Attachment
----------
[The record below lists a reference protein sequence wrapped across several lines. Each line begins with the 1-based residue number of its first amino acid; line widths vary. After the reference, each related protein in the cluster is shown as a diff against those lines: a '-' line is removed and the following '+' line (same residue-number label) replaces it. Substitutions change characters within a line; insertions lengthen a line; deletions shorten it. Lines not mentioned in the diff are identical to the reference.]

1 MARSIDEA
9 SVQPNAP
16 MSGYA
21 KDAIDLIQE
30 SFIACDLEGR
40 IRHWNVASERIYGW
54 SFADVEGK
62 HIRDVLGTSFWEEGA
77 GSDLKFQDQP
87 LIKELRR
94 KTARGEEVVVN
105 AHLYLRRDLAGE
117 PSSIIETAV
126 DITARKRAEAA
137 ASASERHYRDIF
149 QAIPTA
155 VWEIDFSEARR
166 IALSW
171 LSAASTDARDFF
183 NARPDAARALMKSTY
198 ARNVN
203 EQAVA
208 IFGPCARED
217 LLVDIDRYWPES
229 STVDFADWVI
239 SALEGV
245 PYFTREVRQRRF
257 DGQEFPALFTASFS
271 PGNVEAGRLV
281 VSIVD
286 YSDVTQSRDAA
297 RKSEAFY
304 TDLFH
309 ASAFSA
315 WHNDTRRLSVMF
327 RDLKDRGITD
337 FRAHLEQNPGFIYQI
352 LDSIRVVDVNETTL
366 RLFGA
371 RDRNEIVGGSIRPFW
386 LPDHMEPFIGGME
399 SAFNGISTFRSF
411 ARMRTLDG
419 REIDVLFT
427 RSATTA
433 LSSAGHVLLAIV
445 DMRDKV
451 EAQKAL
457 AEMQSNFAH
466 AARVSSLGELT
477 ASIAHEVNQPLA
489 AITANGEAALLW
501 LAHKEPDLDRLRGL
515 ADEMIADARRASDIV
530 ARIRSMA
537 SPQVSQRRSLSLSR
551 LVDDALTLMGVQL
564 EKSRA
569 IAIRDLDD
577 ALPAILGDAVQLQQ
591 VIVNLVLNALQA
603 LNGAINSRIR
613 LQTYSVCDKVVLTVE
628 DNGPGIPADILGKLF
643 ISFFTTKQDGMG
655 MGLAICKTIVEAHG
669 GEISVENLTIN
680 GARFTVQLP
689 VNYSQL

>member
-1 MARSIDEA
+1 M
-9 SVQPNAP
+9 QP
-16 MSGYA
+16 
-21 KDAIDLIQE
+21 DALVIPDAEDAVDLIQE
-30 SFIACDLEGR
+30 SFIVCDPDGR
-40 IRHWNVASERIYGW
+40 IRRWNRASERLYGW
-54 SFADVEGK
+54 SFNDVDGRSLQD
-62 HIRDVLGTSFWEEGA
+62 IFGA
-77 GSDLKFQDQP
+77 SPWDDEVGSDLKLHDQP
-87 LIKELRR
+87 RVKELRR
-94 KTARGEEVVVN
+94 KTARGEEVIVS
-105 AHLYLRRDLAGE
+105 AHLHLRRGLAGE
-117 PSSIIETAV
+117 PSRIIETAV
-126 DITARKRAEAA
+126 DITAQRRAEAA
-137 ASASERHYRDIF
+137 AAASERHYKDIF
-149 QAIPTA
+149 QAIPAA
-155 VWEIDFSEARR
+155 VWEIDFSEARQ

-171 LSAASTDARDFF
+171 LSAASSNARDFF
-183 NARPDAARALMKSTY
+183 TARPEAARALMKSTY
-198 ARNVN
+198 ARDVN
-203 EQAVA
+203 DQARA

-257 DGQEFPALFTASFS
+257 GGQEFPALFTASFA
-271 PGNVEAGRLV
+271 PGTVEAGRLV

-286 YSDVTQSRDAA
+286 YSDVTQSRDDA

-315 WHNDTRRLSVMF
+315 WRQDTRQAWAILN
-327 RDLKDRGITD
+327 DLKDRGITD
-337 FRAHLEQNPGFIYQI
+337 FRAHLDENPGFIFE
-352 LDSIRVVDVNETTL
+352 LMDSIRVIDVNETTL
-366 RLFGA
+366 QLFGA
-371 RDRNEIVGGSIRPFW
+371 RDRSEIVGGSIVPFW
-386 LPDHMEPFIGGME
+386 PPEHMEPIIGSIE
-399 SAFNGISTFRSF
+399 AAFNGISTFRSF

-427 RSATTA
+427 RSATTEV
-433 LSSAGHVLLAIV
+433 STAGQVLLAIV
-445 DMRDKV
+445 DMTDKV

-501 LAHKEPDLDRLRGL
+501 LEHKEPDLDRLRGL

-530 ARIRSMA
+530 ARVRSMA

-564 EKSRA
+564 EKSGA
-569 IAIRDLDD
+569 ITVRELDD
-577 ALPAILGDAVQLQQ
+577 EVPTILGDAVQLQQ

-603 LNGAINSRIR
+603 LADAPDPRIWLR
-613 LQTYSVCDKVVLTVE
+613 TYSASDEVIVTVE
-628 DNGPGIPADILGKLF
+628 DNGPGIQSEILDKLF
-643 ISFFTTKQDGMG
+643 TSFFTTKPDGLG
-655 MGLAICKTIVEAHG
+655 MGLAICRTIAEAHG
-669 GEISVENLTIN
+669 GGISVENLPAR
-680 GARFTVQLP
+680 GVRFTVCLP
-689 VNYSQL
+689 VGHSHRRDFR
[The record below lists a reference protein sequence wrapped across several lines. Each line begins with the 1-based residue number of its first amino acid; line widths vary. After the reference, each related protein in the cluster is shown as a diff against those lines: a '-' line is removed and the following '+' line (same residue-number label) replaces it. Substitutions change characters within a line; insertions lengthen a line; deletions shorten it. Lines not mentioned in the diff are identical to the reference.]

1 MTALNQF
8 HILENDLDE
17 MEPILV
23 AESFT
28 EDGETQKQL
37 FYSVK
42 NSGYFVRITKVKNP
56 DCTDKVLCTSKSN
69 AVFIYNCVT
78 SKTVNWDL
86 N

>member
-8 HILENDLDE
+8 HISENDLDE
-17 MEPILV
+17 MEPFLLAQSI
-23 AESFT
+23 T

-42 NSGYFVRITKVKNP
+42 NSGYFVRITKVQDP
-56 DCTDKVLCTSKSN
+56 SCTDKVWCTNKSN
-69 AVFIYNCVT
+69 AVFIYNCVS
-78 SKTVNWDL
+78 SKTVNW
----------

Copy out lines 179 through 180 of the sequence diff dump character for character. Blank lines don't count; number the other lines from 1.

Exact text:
86 N

>member